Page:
Hannibal and Atticus

9 June 2003

Lechter and Finch Top AFI Villain and Hero List

When it comes to talk provoking lists, the American Film Institute has managed to create some good ones. The AFI's 100 best films of all time ("Citizen Kane") was great, but its most recent, "Best Good Guys and Bad Guys," may be better. Hannibal Lechter ("Silence of the Lambs") was the worst human in film, while Atticus Finch ("To Kill a Mockingbird") was the best. The arguments of whether these were the right choices are trifling compared to the insight they offer into the human soul.

Hannibal Lechter, as played by Brian Cox and Anthony Hopkins in four films, is a serial killer with a bad habit of eating parts of his victims. What is so evil about Lechter, apart from his behavior, is the intelligence and education that is wasted in him. Although Mr. Hopkins (not Sir Anthony, as he is a naturalized American) plays him more aristocratically than did Brian Cox in the 1986 film "Manhunter," in either instance Lechter is a trained psychologist, doctor, and genius. Anyone can eat a census taker's liver with fava beans and a nice chianti, but to be able to do so much good and choose to do otherwise magnifies the evil.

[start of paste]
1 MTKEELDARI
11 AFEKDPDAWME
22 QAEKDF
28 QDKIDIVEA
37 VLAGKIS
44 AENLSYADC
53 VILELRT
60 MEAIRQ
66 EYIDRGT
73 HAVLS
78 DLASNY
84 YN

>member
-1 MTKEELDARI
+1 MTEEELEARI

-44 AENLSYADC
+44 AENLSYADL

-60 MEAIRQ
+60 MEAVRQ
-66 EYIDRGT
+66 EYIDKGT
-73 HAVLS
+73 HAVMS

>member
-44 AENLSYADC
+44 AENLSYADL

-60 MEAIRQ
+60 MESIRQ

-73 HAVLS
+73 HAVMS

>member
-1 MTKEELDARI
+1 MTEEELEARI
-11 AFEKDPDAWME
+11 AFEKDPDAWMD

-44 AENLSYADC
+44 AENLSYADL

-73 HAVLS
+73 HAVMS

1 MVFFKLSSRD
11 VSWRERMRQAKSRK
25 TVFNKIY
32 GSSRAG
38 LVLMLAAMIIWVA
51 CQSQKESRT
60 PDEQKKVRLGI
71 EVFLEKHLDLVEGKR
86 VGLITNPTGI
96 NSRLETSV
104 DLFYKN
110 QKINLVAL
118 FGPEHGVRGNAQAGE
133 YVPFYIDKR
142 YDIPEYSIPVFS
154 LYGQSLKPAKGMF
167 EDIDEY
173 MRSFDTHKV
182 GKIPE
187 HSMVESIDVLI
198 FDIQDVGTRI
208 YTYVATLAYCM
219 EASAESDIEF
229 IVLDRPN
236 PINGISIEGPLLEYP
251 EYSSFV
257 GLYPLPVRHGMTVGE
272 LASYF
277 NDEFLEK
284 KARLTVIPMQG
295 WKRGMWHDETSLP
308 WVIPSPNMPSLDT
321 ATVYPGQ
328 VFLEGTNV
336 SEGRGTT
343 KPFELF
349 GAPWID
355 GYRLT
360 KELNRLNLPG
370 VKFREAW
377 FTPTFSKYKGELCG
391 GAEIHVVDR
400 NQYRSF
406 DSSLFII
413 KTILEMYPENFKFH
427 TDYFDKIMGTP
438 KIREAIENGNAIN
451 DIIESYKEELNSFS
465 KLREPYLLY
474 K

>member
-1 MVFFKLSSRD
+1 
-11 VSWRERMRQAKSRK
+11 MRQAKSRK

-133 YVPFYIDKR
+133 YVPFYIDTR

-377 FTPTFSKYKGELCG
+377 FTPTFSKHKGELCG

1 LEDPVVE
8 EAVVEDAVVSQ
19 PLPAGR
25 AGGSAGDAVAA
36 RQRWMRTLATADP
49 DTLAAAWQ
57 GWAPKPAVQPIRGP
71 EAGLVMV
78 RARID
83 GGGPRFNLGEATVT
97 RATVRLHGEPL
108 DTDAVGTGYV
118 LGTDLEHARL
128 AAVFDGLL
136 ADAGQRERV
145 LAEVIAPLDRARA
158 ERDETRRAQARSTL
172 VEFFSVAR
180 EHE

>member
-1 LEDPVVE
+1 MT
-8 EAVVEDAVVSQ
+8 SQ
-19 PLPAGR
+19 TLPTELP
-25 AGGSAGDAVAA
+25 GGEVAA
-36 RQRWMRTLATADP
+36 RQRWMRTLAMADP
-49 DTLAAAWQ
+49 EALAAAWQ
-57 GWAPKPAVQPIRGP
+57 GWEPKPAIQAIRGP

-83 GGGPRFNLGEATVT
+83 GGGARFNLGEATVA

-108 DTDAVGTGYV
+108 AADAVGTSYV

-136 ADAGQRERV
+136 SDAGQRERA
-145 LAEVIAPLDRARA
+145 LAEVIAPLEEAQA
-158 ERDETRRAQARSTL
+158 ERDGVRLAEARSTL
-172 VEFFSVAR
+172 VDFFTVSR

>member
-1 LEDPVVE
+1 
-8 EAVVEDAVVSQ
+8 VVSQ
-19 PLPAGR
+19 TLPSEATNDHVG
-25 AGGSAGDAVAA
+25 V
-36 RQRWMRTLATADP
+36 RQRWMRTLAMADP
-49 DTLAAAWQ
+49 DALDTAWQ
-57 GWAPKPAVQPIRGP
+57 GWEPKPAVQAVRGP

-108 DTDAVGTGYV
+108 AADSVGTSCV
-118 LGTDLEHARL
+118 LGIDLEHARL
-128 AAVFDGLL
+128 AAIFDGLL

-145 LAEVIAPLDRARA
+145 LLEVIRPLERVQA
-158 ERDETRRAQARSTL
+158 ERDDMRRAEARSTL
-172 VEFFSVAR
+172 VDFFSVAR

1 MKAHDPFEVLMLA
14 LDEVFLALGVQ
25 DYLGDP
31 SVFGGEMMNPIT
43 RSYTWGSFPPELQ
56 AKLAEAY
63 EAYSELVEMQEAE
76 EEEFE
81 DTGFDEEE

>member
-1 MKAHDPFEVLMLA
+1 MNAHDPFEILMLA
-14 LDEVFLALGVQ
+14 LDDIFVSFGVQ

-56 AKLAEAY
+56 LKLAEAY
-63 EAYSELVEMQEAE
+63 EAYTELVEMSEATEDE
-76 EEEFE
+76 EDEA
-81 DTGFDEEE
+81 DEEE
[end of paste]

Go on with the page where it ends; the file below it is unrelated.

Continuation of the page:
At the other end of the spectrum, is Atticus Finch, played by Gregory Peck, a widower lawyer who defends a black man charged with raping a white woman in the bad old days. He chooses to do what is right rather than what is easy. Not a few legal careers have been started in the dark watching the elegance of Mr. Peck.

In history, Hitler, Stalin and their ilk murdered far more than Lechter, and Dr. King and Abraham Lincoln probably achieved more for racial harmony than Mr. Finch could have. Yet, the roles in these flicker shows have far greater impact, in part because of the greatness of the actors, but also because they are everyman and everywoman. Because each human must choose everyday which side he or she is on.